Younis Khan has scored more than 2,000 runs since turning 35, at an average of 60.52, and 41-year old Captain Misbah-ul-Haq may be the latest of late bloomers, having played 45 of his 58 Tests since turning 35.

It’s the kind of mix that make sides tough to beat in any circumstances, veteran experience combined with youthful exuberance.

England’s winter challenge does not end there however. As in 2012, a clash with South Africa follows England’s encounter with Pakistan – completing a unique run where Trevor Bayliss side will have played each of the top three Test sides in consecutive series.

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After a rain affected Test series in Bangladesh (Who organises a Test series during monsoon season?!), South Africa are currently preparing for a series of limited over games against New Zealand before touring India in November.

Undoubtedly tough tests for the Proteas ahead of the First Test against England on boxing day, but South Africa are the number one ranked Test side for a reason.

Fast bowler Dale Steyn grabbed the headlines recently, becoming the fastest bowler (thirteenth overall) to pass 400 Test wickets during the series with Bangladesh, and the 32-year old sits as the spearhead of one of the international games most feared bowling attacks.

Steyn tops the ICC Player Rankings for Test bowlers, with countrymen Vernon Philander sixth and Morne Morkel tenth. Not only does it make South Africa the sole nation with three bowlers in the top ten, but underlines the potency of an attack that skittled the West Indies last Christmas and helped power the nation to the top of world cricket.

South Africa are not a side built purely on the superiority of their bowling attack however; with AB de Villiers, ranked second in the world behind Joe Root, Captain Hashim Amla, one of the smartest and most elegant batsmen in cricket, and Faf du Plessis, who has showed he is more than just an explosive limited overs batsman, forming a rock solid middle order.

There are some mild concerns about the South African’s opening pair, with Stiaan van Zyl, who scored 101* on his debut vs the West Indies, opening with Dean Elgar in Bangladesh following Alviro Pietersen’s move to Lancashire under the Kolpak Agreement, but the strength in depth South Africa possess sure to test both England’s batsmen and bowlers.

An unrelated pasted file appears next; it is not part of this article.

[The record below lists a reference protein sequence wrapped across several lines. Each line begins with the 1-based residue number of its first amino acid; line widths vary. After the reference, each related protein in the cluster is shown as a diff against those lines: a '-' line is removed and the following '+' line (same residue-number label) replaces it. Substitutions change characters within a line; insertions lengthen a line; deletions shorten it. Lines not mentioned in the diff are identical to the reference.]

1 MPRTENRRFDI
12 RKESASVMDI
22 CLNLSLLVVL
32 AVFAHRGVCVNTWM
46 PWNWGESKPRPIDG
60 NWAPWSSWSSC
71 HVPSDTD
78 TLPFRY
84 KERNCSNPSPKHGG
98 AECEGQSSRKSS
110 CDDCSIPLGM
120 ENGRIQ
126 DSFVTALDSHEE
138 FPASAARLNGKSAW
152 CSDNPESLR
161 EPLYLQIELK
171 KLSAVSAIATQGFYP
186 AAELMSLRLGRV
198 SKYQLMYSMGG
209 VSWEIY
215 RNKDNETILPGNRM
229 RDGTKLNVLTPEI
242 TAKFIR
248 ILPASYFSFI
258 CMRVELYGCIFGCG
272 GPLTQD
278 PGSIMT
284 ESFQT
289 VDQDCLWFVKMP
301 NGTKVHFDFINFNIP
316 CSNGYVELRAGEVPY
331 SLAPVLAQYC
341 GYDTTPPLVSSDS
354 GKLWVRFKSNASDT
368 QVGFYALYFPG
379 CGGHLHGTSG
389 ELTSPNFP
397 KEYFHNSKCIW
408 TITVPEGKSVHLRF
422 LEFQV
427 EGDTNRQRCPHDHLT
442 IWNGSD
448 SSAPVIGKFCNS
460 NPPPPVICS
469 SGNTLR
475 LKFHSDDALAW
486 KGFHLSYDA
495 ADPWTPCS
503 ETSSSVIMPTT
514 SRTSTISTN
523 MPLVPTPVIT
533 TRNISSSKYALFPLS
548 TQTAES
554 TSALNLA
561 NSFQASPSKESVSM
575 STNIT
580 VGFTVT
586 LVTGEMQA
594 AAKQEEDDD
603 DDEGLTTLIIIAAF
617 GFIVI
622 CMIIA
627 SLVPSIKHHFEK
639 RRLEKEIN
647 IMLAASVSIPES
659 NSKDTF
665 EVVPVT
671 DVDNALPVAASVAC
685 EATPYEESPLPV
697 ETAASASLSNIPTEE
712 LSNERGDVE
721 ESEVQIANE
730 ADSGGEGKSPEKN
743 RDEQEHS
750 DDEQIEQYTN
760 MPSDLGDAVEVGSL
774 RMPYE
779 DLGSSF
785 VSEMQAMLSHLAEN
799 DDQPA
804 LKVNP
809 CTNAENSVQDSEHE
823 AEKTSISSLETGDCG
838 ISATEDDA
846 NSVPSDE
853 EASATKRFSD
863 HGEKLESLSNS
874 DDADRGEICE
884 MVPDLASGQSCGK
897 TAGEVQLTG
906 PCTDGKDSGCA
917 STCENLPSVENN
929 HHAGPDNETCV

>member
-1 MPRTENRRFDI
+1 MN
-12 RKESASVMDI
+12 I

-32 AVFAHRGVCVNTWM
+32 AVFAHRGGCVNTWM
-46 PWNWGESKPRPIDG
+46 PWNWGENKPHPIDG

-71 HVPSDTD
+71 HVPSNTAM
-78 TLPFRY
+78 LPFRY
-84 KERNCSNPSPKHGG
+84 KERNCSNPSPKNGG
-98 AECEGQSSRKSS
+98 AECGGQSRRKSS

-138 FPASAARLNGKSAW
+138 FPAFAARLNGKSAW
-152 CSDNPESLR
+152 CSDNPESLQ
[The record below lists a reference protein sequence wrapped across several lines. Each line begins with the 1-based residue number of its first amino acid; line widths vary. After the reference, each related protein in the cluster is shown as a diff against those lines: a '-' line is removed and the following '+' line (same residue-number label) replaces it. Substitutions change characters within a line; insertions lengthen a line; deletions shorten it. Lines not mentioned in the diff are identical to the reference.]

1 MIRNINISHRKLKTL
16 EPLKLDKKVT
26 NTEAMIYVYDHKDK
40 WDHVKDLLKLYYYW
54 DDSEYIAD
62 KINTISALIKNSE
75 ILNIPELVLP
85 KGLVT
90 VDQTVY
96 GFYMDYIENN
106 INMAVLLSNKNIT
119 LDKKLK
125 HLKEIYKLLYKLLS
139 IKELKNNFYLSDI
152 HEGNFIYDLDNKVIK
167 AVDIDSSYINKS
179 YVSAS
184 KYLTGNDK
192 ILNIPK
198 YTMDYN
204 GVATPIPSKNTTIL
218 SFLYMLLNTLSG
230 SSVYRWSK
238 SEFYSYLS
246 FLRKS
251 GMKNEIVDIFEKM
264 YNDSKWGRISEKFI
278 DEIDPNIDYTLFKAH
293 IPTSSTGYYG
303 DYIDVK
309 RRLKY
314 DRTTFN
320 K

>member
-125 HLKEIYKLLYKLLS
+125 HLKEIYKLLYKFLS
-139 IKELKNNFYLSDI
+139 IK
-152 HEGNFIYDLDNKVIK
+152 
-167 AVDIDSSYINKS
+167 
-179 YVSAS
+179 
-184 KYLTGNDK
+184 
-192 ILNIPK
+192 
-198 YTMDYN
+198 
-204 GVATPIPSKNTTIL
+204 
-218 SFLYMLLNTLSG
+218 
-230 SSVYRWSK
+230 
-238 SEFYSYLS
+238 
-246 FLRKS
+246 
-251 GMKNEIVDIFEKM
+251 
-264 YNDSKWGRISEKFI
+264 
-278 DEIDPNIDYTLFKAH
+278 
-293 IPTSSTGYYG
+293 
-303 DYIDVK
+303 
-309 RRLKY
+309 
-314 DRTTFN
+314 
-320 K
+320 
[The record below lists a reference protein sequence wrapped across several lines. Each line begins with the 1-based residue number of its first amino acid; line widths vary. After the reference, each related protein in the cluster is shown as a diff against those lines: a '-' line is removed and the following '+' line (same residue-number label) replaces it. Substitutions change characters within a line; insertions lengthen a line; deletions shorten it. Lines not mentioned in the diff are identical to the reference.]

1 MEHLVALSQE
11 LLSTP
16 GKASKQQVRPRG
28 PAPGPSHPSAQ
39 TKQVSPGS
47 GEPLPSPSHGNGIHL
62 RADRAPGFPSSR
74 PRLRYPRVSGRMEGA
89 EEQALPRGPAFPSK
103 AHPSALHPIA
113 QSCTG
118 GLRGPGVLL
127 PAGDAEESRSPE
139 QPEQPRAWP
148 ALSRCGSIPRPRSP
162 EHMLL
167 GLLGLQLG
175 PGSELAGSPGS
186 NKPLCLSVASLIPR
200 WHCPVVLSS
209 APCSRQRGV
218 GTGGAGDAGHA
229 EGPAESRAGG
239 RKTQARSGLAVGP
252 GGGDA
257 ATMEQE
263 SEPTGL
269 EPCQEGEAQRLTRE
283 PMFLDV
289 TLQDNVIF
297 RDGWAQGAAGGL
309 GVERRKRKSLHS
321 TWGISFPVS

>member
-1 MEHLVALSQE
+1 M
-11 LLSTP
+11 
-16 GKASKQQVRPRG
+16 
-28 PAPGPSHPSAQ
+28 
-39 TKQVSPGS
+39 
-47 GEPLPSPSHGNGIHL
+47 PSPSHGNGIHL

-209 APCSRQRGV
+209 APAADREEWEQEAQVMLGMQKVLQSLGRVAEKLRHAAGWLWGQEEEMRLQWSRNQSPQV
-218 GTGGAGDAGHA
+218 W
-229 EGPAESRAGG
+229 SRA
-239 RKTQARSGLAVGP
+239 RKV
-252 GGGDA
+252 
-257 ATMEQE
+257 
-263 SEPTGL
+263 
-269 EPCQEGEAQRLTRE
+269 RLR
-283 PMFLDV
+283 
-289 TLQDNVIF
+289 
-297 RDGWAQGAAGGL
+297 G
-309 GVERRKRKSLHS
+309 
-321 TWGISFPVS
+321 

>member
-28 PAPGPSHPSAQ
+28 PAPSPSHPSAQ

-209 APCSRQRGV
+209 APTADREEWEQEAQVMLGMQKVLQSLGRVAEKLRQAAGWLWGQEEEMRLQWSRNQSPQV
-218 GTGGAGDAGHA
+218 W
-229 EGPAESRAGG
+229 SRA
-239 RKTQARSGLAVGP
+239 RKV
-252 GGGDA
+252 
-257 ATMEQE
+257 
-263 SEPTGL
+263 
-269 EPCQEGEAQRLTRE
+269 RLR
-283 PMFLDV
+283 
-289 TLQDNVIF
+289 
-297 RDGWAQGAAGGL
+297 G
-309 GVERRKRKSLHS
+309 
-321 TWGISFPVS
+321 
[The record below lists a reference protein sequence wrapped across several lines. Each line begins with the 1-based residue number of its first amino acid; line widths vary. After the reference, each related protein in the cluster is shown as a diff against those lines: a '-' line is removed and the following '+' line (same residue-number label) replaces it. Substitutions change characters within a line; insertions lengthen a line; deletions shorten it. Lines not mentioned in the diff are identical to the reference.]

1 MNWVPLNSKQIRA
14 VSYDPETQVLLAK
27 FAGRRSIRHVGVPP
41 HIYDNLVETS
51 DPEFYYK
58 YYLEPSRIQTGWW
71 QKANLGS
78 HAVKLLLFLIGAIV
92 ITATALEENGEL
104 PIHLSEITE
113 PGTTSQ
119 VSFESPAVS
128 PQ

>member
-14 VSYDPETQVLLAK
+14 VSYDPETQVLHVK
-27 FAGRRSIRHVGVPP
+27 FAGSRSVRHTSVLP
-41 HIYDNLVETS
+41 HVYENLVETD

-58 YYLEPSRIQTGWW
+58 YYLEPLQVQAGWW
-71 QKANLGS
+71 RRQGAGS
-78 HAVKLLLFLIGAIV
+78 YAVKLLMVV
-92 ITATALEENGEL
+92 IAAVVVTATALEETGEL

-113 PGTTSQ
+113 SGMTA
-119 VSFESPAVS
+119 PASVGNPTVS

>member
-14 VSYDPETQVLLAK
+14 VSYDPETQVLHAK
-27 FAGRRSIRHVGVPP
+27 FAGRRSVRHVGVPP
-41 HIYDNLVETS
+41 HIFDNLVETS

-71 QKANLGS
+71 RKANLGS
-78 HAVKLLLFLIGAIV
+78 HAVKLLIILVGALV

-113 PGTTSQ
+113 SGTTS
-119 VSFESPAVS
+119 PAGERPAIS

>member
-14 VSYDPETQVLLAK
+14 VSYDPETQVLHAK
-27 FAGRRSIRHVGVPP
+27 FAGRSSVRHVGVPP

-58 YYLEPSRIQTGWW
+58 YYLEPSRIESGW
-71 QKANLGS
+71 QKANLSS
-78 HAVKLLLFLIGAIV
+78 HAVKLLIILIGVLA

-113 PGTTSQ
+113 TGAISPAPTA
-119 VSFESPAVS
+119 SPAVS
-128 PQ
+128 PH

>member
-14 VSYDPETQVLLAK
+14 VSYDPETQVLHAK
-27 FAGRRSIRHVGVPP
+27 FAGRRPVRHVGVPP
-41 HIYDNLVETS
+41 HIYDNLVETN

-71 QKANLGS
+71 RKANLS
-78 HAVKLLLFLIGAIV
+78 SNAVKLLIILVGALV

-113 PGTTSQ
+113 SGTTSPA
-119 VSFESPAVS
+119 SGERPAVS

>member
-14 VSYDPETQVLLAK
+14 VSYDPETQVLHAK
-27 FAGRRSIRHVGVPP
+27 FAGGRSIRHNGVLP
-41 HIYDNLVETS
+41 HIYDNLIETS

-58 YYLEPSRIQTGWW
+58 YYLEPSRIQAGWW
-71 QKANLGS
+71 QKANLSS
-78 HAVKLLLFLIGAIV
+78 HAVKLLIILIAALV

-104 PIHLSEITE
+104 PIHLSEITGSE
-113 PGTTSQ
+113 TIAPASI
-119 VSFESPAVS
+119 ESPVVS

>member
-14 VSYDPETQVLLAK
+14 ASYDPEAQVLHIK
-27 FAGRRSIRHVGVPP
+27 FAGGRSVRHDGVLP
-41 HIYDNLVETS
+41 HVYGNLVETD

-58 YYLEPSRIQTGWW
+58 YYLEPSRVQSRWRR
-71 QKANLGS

Since South Africa’s return to the international stage, nine series have been played between the two nations – South Africa winning four, England two and three draws – with the teams competing for the Basil D’Oliveira Trophy since 2004/05.

Traditionally close series, England and South Africa engaged in a number of iconic duels – including Michael Atherton’s famous 185* at Johannesburg in 1995 – and this winter is not expected to differ.

England’s seam bowling attack can go back and forth with the host nations, if the batsmen can do the same with Amla and co.

South Africa will, understandably, start as favourites for the series. It would not be a surprise for them to win the series. But that may not be the be all and end all for England, who now see themselves as back on the ‘right path’ following a different period prior to this summer’s Ashes.

If England can trade blows with arguably the most balanced, effective and ferocious side in world cricket, the optimism this summer has brought back will be justified – a corner turned.

Perhaps that is the beauty of the way the schedule has worked out. Ranked sixth in the world prior to The Ashes, many predicted defeat at the hands of Australia.

Instead, England ran riot and regained their swagger.

If this truly is a new dawn for the England team, we’ll see it this winter. If there are still areas that need work, they’ll be exposed by two teams eager to make the most of their own home advantage.

It’s tough to win away from home these days. Michael Clarke alluded to this as the Ashes slipped from his grasp at Trent Bridge. Few touring sides come away victorious now.

England have the tools to succeed. Over the next six months we’ll see whether they have the metal to return to the summit of world cricket as well.


About Rob

Software engineer by day, hockey writer and podcaster for One Puck Short and InGoal Magazine by night, Rob also blogs about cricket for One Stump Short.

Posted on August 11, 2015, in England, International Cricket, Pakistan, South Africa, Winter Tours and tagged , , , , , . Bookmark the permalink. 1 Comment.